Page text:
Weathers was a standout wide receiver and defensive back at Flint Central High School, and earned a scholarship to play defensive back at the University of Michigan. Weathers was a defensive back for the Wolverines for four years from 1995 to 1998. He played on Michigan's 1997 national championship team and had a 43-yard interception run-back for the winning touchdown in a 20–14 victory over Ohio State. Weathers also had a key sack of Ryan Leaf in Michigan's victory over Washington State in the 1998 Rose Bowl. With the media attention focused on his teammate Charles Woodson, Weathers was sometimes referred to by the press in 1997 as Michigan's "other cornerback." Because of Woodson's abilities, opponents regularly "threw at Weathers, not wanting to test Woodson." Weathers noted, "I like a challenge, but when you're expecting every ball to come at you, well, sometimes you want a little break." In 1998, following Woodson's departure, Weathers was the leader of a Michigan secondary that remained one of the best in college football.
During his four-year career at Michigan, Weathers had 84 tackles and 5 interceptions.
In April 1999, Weathers was selected by the New York Giants in the sixth round of the 1999 NFL Draft (205th overall pick) He signed with the Giants in July 1999. During the Giants' 1999 training camp, Weathers was nicknamed "Nonchalant" for his somewhat carefree attitude. Weathers made the final cut and played in the Giants' season opener against the Tampa Bay Buccaneers. In that game, his first in the NFL, Weathers intercepted a pass off Trent Dilfer and returned it for the winning touchdown as the Giants defeated Buccaneers, 17–13.
After the Tampa Bay game, Weathers was the subject of a feature stories in The New York Times and the New York Daily News. Weathers described his thoughts as he intercepted Dilfer's pass, "I know he couldn't see me, because I couldn't even see him. I didn't actually see the ball until it was right on top of me. My eyes got big, and I didn't have time to think about it. I thought only about holding onto the ball and going in. The end zone was there, and when I didn't see anybody in front of me I knew it was a touchdown." The Daily News reported, "Only a week ago, rookie Andre Weathers was sweating out the final cuts, and if not for the injuries to Jason Sehorn and Conrad Hamilton that created a need for cornerbacks, who knows? But there he was yesterday, making perhaps the biggest play of the 17-13 win over the Bucs as he returned an interception eight yards for the go-ahead touchdown in the third quarter." Veteran cornerback Phillippi Sparks said of Weathers, "That kid can be special if he works at it. He reminds me of myself. He's a little lackadaisical in practice because he knows he has skills. If he works at it, he can be a great player, and I won't let him do anything else."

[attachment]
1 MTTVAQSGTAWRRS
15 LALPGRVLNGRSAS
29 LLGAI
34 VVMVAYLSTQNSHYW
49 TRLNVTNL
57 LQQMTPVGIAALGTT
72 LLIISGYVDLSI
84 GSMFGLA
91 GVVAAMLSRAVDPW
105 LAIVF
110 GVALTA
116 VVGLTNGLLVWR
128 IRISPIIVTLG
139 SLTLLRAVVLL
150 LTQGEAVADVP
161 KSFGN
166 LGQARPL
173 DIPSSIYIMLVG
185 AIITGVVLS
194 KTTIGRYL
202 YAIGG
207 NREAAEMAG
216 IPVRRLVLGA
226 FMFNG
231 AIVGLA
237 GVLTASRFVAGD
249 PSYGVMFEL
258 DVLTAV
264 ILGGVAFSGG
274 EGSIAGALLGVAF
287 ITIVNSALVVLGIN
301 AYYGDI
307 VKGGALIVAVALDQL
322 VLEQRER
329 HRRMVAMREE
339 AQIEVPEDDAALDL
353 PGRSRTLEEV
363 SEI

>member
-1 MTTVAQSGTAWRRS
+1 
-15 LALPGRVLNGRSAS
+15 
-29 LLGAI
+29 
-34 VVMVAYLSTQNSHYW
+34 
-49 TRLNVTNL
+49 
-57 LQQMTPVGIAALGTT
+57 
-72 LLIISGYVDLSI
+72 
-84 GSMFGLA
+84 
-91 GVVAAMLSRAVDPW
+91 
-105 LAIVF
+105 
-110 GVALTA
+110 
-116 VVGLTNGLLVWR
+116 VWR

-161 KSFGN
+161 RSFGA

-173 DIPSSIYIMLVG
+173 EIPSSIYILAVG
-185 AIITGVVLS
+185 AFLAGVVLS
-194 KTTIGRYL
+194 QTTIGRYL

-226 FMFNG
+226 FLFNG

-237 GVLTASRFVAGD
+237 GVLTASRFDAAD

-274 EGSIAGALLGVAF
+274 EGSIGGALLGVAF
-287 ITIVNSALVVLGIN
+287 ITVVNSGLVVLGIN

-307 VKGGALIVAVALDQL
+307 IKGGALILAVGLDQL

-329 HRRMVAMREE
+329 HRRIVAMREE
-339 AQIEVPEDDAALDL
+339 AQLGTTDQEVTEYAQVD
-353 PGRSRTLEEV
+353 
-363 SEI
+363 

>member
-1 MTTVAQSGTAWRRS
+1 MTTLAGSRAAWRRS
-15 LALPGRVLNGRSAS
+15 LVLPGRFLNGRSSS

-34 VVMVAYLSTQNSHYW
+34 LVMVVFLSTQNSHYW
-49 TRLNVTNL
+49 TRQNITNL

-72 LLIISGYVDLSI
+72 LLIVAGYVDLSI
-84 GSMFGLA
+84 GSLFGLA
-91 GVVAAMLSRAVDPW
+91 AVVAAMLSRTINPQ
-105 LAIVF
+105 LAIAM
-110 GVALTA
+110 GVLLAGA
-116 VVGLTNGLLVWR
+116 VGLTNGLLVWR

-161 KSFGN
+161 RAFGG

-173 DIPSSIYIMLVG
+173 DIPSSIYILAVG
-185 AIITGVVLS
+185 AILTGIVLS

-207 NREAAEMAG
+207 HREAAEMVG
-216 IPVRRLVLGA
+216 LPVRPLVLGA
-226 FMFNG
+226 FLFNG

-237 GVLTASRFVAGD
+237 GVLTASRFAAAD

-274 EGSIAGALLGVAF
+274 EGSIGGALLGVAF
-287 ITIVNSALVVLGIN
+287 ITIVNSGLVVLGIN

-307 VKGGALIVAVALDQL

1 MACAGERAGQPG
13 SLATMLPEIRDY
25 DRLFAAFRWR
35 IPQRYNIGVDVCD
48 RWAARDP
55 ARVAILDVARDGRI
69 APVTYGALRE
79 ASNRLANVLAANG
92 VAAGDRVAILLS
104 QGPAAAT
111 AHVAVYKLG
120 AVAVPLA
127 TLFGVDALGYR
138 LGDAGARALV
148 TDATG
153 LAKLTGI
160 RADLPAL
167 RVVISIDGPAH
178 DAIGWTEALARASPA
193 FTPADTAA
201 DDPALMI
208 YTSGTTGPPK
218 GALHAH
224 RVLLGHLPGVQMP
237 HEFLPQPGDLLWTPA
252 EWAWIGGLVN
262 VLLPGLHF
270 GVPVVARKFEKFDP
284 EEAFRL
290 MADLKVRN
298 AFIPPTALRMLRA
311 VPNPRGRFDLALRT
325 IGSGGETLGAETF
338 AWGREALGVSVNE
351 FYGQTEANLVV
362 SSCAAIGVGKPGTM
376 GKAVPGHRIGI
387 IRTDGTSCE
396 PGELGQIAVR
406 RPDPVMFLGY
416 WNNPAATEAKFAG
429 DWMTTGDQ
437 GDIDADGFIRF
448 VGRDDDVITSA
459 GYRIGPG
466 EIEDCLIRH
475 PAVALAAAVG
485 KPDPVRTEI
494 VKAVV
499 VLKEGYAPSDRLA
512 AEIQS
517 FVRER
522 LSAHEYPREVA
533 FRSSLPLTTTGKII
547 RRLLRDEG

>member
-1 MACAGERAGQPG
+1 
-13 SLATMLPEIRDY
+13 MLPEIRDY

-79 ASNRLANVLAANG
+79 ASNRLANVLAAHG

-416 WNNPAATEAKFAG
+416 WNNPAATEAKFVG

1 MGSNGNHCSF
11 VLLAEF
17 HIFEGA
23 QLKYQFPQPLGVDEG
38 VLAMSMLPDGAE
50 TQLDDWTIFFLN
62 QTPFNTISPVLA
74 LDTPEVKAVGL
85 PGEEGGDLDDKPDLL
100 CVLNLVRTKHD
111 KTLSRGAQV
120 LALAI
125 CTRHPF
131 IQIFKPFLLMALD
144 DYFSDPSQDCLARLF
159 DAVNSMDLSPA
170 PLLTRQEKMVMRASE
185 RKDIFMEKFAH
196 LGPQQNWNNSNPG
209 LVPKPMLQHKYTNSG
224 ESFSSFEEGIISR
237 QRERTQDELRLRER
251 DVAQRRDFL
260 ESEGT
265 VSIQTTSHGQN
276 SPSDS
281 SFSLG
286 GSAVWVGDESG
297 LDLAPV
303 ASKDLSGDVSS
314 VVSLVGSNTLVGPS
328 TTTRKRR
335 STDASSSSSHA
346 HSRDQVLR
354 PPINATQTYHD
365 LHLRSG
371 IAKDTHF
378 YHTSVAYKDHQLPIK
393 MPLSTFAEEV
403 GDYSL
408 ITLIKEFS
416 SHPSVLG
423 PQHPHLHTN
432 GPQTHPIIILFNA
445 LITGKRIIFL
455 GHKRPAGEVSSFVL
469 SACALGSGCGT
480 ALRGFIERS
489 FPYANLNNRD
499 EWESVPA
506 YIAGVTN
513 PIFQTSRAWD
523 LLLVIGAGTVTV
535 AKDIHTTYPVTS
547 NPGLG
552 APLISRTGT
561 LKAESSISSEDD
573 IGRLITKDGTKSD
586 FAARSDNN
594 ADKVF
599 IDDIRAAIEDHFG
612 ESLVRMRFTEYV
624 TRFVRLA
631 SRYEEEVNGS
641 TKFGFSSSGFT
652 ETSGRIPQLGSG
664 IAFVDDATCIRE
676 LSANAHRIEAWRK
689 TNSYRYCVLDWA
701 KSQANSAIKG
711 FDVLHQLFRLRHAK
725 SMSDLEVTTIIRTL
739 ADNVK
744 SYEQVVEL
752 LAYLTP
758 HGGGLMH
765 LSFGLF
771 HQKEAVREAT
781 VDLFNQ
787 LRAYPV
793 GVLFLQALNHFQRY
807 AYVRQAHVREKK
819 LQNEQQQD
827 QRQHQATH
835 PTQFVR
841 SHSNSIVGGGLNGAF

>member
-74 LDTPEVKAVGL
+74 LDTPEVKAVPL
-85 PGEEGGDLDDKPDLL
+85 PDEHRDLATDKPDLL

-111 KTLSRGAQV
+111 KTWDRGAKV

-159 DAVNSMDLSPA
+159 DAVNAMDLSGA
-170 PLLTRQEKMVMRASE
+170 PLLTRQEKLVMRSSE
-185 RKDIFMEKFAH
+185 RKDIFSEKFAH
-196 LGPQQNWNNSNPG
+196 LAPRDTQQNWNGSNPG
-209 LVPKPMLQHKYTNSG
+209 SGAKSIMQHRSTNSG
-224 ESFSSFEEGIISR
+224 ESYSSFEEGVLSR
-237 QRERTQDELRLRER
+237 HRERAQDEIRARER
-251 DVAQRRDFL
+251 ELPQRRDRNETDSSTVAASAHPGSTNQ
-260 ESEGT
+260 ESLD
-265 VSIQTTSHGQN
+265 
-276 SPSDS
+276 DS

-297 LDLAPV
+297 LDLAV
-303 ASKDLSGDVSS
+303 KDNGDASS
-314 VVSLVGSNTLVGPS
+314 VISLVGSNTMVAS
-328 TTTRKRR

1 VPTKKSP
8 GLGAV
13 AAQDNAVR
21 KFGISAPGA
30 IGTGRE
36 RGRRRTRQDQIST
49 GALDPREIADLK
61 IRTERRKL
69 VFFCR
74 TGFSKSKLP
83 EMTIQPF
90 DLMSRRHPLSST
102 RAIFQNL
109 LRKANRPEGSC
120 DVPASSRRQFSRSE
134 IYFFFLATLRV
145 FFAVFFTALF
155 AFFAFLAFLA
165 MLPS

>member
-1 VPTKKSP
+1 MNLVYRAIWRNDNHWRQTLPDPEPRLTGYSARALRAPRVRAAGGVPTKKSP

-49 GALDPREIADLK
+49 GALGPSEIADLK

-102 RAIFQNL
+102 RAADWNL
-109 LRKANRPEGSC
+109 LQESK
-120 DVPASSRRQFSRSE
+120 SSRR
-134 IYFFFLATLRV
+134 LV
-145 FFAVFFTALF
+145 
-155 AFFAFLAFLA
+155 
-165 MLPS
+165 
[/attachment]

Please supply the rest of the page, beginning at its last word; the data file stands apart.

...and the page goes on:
Weathers appeared in nine games for the Giants during the 1999 NFL season. However, he tore the anterior cruciate ligament in his right knee during a November 1999 game against the Indianapolis Colts. Weathers underwent knee surgery in November 1999.
Weathers returned to the Giants at the end of October 2000. At the time of his return, Weathers noted, "It's going to be exciting and nervous at the same time. I'm anxious to get out there and see what I can do." The New York Daily News reported, "Weathers doesn't pretend that the knee is as sound as it had been. Most doctors agree that it takes about two years after major knee surgery for a 100% recovery." In his first game back, he immediately sustained a tear in the anterior cruciate knee ligaments to end his season. At the time, the New York Post noted: "This is especially cruel news for Weathers, who last Sunday made his debut this season. A rookie in 1999, Weathers showed plenty of promise before tearing his left ACL in the ninth game of the season. The Giants were cautious in bringing Weathers back, but he reinjured the same knee in the 24–7 victory over the Philadelphia Eagles, will again need surgery and faces another year-long rehab." Weathers attempted a comeback with the Giants in 2001, but did not make the team. He was released by the Giants in August 2001.
After retiring from football, Weathers returned to his hometown, Flint, Michigan. He worked as a high school football coach at Flint Central High School and with the Genesee County Patriots semi-pro team.